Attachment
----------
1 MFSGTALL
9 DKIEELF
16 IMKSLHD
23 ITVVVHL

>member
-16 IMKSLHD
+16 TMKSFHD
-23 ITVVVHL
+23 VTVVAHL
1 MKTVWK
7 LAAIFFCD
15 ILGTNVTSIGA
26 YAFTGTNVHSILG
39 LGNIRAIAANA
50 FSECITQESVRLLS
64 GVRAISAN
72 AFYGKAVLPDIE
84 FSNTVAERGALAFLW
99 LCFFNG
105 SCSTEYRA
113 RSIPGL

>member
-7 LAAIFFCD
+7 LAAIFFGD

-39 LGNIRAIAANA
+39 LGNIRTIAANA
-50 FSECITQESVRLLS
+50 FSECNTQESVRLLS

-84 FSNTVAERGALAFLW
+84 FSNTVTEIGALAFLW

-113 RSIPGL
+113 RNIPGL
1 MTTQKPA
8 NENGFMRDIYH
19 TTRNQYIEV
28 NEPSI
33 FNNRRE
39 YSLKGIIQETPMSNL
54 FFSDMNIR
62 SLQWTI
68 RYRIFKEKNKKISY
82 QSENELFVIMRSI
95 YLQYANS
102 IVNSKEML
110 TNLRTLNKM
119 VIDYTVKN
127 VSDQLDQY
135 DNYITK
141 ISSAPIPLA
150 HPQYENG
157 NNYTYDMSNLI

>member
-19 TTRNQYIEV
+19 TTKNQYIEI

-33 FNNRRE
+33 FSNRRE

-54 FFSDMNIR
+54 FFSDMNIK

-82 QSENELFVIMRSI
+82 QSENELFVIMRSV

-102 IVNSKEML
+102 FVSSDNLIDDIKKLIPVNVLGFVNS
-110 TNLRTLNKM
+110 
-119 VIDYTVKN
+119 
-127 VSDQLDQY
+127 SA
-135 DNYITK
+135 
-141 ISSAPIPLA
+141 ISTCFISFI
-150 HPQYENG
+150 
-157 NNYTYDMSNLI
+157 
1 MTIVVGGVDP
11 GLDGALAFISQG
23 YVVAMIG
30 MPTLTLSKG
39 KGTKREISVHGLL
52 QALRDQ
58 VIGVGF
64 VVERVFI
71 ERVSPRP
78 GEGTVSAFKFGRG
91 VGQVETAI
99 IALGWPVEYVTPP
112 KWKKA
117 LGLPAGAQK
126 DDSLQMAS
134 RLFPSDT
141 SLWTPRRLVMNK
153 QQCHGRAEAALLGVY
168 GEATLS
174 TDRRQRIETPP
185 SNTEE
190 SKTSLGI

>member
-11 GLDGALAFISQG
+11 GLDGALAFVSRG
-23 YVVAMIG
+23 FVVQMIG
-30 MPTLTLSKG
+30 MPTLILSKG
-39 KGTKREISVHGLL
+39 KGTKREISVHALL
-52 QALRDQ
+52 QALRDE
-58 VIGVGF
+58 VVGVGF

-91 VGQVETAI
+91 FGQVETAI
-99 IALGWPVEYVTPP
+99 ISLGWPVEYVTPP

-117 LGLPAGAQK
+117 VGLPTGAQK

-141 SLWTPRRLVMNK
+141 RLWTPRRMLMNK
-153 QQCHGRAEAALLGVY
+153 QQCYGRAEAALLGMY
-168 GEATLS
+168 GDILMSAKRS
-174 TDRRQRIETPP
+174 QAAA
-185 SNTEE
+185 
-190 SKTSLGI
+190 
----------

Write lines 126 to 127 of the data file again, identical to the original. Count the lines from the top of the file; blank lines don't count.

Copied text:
-185 SNTEE
+185 